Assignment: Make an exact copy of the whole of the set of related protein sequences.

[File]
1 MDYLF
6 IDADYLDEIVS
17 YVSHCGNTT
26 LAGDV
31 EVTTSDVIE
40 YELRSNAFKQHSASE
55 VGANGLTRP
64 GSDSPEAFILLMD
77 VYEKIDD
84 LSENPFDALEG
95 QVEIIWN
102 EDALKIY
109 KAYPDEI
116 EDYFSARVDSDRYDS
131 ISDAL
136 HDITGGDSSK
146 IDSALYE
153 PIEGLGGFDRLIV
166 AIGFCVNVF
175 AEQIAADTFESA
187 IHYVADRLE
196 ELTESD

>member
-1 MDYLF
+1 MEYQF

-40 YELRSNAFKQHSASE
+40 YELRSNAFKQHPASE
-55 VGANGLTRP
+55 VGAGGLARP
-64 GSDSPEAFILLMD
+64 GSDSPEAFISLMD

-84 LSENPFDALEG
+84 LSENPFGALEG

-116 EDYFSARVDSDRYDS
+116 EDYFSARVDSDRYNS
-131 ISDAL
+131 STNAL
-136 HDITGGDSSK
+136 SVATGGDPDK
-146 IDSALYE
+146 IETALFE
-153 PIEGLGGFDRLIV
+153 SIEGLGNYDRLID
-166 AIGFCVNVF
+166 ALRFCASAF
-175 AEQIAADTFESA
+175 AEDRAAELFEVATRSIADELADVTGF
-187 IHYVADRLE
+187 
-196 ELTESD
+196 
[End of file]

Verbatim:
1 MDYLF
6 IDADYLDEIVS
17 YVSHCGNTT
26 LAGDV
31 EVTTSDVIE
40 YELRSNAFKQHSASE
55 VGANGLTRP
64 GSDSPEAFILLMD
77 VYEKIDD
84 LSENPFDALEG
95 QVEIIWN
102 EDALKIY
109 KAYPDEI
116 EDYFSARVDSDRYDS
131 ISDAL
136 HDITGGDSSK
146 IDSALYE
153 PIEGLGGFDRLIV
166 AIGFCVNVF
175 AEQIAADTFESA
187 IHYVADRLE
196 ELTESD

>member
-1 MDYLF
+1 MEYQF

-40 YELRSNAFKQHSASE
+40 YELRSNAFKQHPASE
-55 VGANGLTRP
+55 VGAGGLARP
-64 GSDSPEAFILLMD
+64 GSDSPEAFISLMD

-84 LSENPFDALEG
+84 LSENPFGALEG

-116 EDYFSARVDSDRYDS
+116 EDYFSARVDSDRYNS
-131 ISDAL
+131 STNAL
-136 HDITGGDSSK
+136 SVATGGDPDK
-146 IDSALYE
+146 IETALFE
-153 PIEGLGGFDRLIV
+153 SIEGLGNYDRLID
-166 AIGFCVNVF
+166 ALRFCASAF
-175 AEQIAADTFESA
+175 AEDRAAELFEVATRSIADELADVTGF
-187 IHYVADRLE
+187 
-196 ELTESD
+196 